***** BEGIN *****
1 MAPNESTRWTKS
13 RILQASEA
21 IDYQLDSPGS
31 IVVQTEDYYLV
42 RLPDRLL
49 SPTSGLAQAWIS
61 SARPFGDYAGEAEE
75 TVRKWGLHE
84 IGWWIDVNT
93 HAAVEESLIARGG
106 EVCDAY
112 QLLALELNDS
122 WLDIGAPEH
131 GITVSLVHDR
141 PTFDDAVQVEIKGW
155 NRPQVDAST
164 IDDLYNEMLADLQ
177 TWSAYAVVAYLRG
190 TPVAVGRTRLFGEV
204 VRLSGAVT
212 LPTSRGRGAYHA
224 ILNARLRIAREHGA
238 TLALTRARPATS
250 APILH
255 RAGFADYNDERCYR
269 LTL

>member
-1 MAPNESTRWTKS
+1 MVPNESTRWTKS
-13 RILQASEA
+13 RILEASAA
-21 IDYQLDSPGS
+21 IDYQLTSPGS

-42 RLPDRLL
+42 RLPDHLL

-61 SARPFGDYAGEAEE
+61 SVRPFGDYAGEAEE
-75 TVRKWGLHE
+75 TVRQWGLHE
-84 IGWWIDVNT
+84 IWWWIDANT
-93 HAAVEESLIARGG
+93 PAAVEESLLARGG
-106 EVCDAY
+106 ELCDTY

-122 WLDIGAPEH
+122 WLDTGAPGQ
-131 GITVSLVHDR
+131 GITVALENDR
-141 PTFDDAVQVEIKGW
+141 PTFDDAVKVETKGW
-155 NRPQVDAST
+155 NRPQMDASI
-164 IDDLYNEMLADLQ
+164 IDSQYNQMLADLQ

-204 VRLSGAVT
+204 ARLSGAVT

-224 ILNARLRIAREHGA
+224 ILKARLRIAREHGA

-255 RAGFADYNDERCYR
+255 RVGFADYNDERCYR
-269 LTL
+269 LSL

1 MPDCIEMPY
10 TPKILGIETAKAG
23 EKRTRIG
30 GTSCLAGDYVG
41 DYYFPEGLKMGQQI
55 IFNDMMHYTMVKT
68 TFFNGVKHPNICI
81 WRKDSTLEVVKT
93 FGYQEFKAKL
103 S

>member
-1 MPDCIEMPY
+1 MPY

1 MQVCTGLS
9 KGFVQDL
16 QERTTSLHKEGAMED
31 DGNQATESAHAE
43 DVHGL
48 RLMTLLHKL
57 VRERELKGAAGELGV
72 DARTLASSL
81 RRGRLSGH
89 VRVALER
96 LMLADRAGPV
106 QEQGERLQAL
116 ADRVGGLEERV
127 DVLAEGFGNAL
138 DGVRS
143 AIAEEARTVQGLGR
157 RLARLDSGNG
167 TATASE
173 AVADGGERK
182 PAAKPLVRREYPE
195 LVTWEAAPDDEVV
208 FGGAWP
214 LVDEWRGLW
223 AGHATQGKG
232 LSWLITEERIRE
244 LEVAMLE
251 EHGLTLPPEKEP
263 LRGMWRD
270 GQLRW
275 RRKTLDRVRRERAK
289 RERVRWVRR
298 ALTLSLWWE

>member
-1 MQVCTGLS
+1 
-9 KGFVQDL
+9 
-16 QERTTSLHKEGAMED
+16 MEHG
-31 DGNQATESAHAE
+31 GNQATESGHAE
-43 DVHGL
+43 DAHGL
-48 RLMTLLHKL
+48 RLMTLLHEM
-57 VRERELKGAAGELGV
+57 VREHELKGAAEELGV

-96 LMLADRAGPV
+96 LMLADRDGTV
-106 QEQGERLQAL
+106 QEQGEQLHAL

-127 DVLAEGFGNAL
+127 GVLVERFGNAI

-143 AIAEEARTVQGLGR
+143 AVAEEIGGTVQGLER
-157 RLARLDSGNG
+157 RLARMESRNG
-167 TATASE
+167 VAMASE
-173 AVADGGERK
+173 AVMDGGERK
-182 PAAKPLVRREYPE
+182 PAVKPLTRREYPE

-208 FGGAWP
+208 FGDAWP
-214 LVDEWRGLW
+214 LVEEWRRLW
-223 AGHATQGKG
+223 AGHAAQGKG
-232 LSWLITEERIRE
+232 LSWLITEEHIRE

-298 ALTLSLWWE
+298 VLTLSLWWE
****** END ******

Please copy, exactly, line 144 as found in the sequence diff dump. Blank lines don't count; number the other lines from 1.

-223 AGHATQGKG